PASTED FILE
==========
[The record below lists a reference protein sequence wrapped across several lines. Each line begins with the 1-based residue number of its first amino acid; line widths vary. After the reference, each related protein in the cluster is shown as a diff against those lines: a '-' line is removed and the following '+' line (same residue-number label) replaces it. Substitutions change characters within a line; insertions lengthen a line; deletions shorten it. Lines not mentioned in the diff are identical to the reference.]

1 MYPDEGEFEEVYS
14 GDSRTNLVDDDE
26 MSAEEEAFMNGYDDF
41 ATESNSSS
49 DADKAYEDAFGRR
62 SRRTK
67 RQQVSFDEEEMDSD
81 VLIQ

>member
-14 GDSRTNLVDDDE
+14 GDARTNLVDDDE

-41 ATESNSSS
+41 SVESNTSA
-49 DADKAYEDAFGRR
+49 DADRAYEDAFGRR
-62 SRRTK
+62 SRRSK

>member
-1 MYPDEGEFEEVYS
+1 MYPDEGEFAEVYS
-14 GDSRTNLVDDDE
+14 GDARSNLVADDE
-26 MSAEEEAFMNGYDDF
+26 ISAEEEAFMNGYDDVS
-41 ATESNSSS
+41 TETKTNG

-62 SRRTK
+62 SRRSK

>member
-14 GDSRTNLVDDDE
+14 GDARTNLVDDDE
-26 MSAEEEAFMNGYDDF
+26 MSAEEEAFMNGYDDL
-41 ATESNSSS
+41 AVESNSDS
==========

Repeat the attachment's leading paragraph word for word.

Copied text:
[The record below lists a reference protein sequence wrapped across several lines. Each line begins with the 1-based residue number of its first amino acid; line widths vary. After the reference, each related protein in the cluster is shown as a diff against those lines: a '-' line is removed and the following '+' line (same residue-number label) replaces it. Substitutions change characters within a line; insertions lengthen a line; deletions shorten it. Lines not mentioned in the diff are identical to the reference.]